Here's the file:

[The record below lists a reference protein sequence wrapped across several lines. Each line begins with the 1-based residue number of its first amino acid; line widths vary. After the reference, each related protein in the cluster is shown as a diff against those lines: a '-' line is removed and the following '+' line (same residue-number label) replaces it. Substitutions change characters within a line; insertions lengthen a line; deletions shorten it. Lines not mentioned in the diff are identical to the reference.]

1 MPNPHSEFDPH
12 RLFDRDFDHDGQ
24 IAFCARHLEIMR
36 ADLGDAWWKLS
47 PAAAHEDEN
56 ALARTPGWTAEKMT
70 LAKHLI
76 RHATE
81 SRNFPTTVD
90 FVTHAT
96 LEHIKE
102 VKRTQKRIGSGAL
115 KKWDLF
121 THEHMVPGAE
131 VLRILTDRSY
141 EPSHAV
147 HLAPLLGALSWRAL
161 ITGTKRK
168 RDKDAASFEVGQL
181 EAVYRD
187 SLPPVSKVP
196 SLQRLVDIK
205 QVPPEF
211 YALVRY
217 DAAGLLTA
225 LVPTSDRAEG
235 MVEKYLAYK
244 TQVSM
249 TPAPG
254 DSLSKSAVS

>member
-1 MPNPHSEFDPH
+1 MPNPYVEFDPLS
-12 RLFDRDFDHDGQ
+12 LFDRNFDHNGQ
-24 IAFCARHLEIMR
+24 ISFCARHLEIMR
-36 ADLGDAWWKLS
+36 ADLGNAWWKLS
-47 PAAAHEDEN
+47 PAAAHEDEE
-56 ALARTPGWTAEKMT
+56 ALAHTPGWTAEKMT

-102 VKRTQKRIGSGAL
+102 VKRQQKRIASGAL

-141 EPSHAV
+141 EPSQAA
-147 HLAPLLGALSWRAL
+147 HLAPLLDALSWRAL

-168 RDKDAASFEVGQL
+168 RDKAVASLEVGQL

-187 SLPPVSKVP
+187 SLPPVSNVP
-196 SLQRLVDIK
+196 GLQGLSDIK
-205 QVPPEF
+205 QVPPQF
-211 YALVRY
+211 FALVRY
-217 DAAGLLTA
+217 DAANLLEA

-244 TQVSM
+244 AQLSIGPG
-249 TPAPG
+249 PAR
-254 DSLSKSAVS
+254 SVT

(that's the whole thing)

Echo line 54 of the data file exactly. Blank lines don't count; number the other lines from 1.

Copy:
+187 SLPPVSNVP